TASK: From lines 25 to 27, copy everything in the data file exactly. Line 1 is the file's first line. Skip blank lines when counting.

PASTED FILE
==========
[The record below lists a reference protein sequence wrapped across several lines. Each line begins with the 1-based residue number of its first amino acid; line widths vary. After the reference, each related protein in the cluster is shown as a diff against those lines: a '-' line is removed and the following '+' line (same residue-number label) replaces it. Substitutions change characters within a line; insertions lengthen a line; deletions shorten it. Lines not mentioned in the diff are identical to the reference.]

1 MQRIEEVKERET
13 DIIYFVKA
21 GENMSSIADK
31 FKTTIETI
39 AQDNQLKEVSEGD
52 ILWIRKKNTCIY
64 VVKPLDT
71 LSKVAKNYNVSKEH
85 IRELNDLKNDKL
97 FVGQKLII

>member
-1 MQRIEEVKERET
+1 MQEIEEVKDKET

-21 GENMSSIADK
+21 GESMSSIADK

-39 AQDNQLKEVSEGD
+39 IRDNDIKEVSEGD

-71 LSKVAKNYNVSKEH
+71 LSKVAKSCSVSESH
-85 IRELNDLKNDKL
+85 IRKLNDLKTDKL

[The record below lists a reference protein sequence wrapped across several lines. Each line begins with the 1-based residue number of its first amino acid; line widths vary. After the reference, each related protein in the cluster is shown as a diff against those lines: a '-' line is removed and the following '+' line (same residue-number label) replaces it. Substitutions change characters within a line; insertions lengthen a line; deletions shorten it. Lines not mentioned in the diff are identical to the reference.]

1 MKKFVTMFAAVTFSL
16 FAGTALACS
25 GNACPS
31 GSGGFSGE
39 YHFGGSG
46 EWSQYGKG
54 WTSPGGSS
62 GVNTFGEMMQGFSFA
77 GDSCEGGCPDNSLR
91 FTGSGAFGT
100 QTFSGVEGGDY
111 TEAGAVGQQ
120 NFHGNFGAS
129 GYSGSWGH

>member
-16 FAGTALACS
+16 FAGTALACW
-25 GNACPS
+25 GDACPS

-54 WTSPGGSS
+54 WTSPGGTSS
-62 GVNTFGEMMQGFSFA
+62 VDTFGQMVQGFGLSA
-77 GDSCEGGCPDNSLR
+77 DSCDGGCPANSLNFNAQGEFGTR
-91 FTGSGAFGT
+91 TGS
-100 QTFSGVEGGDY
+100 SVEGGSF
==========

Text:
16 FAGTALACS
25 GNACPS
31 GSGGFSGE